In early April we finally got access to our rental unit. To quickly catch you up if you need it, we bought a sweet little duplex in Seaside, Oregon in December, and moved in during one of January's most inconvenient snow storms in Portland. We set up camp in the back unit, and fixed it up while we waited for the tenants up front to come to the end of their lease. Now that it's all ours, the plan is to fix up the other little 500 square foot apartment to be used as guest space for friends and family, and also as income property in the form of a vacation rental.
As we set out to get the proper permits for our VRD (Vacation Rental Dwelling), we learned that the codes and standards for Airbnb type rentals are much stricter than for regular full-time leased rentals. There have been way more expensive surprises than we'd imagined, and we actually did figure on some. We didn't know we would have to replace two electrical panels and move one to another room. We didn't know our galvanized pipe was dissolving. We didn't know that every wall that need to be opened was "sheetrocked" with plywood. And we didn't know that every project, once started, would create several accessory projects that couldn't be avoided.
Rick got the flu just as we started all this, so he was miserably huddled up in bed for a week while I wrangled workers and got kind of comfortable playing crew boss. By the time he was back on his feet, a lot of the work had been completed, but there was still a lot more to do. The two guys we had hired to help Rick actually ended up doing more than we'd planned on. They were pretty good, but not super professional as handymen. We dubbed them "the Darryls," after the guys from the old Bob Newhart show - Larry, his brother Darryl, and his other brother Darryl... They bickered like an old married couple, and went round and round about how various things should be done. Eventually they muddled through to a point where Rick could take over, and we let them go after they spent an afternoon trying to sort out how to cut the angles in the crown moulding. They never did figure it out.
Now we're down to taping, texturing, and painting (my most unfavorite thing that I happen to be very good at), and final visits from the plumber, electrician, and inspectors. It's been intense, but at least it's all moved along pretty quickly. And because I wasn't doing most of the work (until the painting), I've had lots of time for Making Things.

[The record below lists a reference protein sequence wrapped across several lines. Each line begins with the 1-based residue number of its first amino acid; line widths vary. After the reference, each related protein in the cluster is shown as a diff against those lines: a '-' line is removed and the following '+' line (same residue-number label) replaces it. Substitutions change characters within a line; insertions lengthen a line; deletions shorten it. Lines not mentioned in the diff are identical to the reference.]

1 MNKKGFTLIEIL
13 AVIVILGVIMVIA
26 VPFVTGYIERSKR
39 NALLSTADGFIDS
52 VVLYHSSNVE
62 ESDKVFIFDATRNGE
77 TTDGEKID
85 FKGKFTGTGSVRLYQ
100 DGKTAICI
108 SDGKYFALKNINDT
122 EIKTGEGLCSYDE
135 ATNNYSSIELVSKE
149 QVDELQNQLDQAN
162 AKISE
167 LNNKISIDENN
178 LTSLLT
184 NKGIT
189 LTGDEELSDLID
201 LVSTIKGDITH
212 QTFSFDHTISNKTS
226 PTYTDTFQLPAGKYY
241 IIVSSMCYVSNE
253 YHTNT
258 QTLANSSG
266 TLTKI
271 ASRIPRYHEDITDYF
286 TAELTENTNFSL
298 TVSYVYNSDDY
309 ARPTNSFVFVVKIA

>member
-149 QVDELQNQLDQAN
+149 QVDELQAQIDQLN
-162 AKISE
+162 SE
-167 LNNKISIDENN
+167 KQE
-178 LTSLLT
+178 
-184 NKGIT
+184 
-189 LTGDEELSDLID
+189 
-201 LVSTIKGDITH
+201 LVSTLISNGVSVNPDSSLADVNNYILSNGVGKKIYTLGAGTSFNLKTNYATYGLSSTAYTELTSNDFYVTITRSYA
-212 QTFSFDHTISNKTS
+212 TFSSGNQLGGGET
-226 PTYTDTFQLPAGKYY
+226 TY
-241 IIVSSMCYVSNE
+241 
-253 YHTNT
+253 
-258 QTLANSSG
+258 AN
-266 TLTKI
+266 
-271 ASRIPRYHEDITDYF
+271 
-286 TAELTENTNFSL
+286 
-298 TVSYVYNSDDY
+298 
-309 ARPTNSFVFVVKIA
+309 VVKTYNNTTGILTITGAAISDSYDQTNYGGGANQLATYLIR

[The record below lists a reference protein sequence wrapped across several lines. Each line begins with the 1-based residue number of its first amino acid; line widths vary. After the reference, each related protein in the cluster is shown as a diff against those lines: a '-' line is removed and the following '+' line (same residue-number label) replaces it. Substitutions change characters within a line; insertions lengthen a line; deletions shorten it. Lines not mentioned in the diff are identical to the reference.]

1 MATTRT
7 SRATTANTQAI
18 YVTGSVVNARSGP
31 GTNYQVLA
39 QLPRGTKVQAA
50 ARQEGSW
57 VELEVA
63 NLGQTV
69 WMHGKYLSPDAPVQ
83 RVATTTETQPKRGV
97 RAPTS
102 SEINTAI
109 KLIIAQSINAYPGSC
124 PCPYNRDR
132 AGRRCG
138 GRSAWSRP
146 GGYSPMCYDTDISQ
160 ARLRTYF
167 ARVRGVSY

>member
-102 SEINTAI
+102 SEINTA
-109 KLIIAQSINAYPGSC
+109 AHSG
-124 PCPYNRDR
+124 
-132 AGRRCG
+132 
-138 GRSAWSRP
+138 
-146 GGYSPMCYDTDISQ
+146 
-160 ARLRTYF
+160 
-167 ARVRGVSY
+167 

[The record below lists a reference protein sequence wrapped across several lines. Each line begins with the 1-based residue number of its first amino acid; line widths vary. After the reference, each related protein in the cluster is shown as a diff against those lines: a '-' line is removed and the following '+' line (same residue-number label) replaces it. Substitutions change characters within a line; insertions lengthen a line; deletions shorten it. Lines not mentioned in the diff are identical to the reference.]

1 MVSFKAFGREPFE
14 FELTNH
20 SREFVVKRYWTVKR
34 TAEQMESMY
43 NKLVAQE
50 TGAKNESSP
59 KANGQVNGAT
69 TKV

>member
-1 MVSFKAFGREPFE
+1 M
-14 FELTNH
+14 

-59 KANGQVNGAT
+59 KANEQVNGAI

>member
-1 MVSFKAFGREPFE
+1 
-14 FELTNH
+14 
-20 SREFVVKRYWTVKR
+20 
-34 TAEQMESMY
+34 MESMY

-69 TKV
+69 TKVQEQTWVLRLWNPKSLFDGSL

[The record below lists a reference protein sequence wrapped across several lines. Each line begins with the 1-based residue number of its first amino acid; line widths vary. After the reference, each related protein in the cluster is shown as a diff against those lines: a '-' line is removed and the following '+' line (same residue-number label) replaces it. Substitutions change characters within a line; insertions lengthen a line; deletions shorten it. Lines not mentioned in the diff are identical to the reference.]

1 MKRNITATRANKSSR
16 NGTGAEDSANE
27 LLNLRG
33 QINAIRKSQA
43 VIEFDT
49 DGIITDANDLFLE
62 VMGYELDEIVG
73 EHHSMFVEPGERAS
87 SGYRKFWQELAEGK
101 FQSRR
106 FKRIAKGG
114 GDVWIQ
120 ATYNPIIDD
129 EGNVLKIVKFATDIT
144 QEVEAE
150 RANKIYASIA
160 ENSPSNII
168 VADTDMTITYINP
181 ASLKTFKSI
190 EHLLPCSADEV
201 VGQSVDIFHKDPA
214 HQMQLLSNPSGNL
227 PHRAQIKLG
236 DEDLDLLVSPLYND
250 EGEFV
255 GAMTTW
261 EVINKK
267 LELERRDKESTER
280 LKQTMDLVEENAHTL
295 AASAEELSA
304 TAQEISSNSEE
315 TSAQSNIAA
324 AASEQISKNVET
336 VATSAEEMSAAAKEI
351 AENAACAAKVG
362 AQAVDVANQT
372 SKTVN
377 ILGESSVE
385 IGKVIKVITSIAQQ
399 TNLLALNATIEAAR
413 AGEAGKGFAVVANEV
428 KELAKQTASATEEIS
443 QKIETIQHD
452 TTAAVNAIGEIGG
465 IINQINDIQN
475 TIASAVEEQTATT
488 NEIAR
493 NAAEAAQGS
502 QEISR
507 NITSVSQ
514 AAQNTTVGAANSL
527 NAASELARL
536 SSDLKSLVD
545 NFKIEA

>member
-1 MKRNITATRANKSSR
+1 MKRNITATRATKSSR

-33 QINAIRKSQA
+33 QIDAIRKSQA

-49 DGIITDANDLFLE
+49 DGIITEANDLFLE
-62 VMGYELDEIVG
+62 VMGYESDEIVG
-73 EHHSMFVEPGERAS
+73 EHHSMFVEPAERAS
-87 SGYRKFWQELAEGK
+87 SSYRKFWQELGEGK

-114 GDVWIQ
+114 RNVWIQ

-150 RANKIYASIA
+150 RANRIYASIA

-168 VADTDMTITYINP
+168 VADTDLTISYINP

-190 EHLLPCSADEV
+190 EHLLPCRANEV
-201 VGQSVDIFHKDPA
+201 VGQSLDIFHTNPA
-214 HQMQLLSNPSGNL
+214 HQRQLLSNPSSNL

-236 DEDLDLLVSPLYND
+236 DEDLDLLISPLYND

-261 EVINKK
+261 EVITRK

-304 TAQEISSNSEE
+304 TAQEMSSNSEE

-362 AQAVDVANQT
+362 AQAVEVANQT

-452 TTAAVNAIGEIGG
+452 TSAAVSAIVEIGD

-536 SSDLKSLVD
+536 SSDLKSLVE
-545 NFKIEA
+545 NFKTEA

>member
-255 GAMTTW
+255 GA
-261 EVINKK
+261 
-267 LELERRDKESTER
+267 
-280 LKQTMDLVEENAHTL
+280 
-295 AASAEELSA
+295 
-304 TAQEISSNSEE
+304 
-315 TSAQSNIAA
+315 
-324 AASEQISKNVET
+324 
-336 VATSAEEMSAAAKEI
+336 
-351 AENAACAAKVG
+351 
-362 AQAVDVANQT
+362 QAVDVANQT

All of the things I'll show you were made during the month of April. I also whipped out three nice hats, made from handspun yarn a new friend gifted me with. I am in a making stuff frenzy, which I actually credit directly to the chaos going on around me. It's sort of a call and response type of thing. Chaos and Creativity are a great team.
It's time to update my website and start sharing some of my new projects. On a small scale (not walls), I enjoy painting quite a lot. It's impossible for me to see a perfect sand dollar on the beach and not pick it up. At the moment I have about 75 of them sunning themselves in the backyard. On a rainy day just before Easter, I picked up a paintbrush and turned a big batch of sand dollars into colorful little works of art. When I figure out how to mail them, I'll offer some for sale.
I'm also kind of obsessively making crocheted lampshades. I think it's pretty funny that years ago, when I told someone we were moving to Taos, she got a very knowing look on her face and asked, "Are you a Lightworker?" I had no idea what that even meant at the time, but following the thread, I was a beadmaker at the time - also known as a "lampworker". Now I make actual lamps, and yes, my goal, after all, is to bring more light to the world, both literally, as in with lightbulbs, and also in the more "woowoo" way of simply shining my own little light as much as I can in hopes of raising the vibe a bit. In answer to that long ago question, yes, I suppose I am a Lightworker - in lots of ways. And again, when I figure out how to ship them, I'll offer these beauties for sale too.
After I ran out of lampshades, I turned to earrings. I'm going to San Francisco in a couple of weeks, to walk across the Golden Gate Bridge with my uncle, in celebration of both his and the bridge's 80th birthdays in May. This summer is also the 50th anniversary of the summer of Love in San Francisco, and I think these earrings are a perfect fit. More in the works! You can never have too many earrings. Never.
I really don't know where this last bit of inspiration came from. I'm not really a doll person. I don't own any, and the few I saved from my little girl years were handed off to my daughter long ago. For some reason though, these soft and simple mermaid dolls want to be made. Obediently, and to my own surprised delight, I am making them. Here are the first two, who have already been adopted.
Tinkering with the idea a little more, and following all leads from the dolls themselves, this is the third one. I adore making the hair. Isn't life pretty much all about the hair?
She has a home too, but I think I'll be making more, and yes, I'll offer them for sale, on my website, along with all the other new things.
That was April. Maybe I'll name this doll April, in honor of the whole flurry of a month. Writing all this down, I'm absolutely and humbly amazed at all that's sifted through my world in just four little weeks. I'm looking forward to May, but first I think I need to rest a minute.